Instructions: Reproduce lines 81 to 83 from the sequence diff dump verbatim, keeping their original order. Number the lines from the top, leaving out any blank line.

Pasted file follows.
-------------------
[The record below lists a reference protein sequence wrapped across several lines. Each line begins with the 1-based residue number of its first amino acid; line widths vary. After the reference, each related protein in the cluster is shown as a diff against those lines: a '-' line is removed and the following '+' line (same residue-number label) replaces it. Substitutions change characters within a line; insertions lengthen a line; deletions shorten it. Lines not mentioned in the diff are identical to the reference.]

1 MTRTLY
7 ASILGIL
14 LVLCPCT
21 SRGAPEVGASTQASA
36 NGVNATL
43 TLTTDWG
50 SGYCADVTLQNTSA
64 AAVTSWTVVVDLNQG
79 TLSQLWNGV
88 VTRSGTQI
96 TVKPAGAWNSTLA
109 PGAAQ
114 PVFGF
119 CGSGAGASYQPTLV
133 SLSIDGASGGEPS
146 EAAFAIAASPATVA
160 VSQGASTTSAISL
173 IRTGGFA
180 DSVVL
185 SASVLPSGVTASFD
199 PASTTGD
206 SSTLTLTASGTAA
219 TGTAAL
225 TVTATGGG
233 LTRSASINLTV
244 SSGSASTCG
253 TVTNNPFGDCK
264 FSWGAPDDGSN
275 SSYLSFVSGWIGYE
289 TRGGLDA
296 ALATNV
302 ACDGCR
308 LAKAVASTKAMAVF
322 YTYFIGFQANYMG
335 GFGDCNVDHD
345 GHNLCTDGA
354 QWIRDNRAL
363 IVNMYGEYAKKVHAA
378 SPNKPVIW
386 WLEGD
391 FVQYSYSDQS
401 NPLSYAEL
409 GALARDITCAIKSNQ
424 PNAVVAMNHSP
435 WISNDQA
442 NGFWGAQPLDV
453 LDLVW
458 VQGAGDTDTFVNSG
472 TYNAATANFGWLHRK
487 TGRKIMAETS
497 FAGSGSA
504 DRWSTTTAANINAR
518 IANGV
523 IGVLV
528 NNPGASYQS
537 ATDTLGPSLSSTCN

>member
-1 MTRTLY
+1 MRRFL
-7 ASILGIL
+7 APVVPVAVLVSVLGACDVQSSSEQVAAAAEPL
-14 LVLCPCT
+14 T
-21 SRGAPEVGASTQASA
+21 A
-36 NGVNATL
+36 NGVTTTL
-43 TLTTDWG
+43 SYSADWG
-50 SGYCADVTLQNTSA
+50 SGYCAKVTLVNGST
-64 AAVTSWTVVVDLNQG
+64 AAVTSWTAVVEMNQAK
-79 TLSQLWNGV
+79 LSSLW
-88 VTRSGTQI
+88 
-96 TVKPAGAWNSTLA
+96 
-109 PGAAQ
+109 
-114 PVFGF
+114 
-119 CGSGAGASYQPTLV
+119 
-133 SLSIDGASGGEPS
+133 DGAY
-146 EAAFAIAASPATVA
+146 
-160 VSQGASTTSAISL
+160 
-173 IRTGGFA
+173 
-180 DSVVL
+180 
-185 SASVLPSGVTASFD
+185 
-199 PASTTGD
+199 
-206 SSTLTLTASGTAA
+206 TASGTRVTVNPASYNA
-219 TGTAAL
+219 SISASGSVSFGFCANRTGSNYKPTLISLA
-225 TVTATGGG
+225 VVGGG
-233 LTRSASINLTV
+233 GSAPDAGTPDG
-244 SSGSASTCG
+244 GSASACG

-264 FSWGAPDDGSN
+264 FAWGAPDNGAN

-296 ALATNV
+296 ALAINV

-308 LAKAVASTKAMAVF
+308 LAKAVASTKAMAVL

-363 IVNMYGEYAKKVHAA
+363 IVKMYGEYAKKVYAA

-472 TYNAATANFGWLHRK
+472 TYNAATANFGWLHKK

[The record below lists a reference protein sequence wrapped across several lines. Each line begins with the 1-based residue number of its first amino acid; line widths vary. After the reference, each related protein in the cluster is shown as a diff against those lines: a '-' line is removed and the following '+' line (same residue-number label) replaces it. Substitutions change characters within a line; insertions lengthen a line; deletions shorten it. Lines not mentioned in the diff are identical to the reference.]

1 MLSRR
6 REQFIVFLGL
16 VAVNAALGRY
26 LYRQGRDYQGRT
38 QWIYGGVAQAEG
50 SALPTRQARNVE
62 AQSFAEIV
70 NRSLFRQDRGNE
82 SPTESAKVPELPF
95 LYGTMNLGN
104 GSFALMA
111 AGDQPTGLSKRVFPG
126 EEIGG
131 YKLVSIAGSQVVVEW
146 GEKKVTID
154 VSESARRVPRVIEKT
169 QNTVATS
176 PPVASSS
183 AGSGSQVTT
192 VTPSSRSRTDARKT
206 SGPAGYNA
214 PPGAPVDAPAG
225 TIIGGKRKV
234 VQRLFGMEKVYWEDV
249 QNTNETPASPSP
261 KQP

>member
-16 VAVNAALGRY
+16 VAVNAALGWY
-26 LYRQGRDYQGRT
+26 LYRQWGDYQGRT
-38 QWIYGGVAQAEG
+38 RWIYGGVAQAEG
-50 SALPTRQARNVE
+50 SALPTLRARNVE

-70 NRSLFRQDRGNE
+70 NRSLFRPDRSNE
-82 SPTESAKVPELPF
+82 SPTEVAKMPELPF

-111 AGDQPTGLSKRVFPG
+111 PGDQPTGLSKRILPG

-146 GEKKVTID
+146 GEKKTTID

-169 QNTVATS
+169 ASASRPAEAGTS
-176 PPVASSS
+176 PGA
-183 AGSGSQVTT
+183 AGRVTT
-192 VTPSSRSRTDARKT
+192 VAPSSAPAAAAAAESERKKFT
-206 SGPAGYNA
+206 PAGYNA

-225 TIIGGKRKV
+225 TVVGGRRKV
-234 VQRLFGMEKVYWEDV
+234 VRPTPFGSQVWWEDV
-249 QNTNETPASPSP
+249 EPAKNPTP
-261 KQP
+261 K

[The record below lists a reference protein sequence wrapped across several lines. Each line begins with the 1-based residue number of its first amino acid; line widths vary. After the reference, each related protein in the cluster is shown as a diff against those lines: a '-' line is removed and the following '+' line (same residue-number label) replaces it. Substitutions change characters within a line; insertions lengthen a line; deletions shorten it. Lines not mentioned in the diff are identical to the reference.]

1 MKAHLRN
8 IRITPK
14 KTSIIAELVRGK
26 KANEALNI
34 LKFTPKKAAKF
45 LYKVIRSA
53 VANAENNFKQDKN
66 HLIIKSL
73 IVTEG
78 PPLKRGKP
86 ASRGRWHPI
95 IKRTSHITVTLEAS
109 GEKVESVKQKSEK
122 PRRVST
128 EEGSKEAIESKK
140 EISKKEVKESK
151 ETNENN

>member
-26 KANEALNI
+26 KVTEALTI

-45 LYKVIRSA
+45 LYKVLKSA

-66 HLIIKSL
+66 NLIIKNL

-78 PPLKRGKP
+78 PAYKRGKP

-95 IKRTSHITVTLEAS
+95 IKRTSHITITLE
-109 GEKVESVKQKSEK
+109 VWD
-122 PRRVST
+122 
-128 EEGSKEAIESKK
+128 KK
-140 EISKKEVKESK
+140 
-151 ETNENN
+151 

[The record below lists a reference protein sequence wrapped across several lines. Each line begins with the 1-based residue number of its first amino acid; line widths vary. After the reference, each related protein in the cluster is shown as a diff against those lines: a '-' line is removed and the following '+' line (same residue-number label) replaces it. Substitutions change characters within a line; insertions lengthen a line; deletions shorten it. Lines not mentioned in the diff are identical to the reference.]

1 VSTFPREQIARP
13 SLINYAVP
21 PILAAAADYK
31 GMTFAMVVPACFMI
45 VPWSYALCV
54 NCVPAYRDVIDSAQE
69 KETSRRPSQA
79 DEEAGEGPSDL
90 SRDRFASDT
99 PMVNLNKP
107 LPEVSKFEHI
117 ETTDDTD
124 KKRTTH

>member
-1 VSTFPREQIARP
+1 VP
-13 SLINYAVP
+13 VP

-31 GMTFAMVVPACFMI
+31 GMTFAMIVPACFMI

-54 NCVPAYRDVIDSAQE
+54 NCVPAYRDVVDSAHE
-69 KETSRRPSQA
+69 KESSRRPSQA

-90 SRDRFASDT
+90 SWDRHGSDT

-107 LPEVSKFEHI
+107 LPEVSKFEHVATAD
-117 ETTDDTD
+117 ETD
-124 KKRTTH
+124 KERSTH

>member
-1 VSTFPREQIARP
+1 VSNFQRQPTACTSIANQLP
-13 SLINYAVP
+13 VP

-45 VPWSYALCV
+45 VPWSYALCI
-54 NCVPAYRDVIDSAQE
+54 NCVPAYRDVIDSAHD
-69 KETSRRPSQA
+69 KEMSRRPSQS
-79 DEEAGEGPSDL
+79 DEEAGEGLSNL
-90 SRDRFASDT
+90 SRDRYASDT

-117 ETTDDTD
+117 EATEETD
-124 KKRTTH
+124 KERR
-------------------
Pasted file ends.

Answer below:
-109 PGAAQ
+109 
-114 PVFGF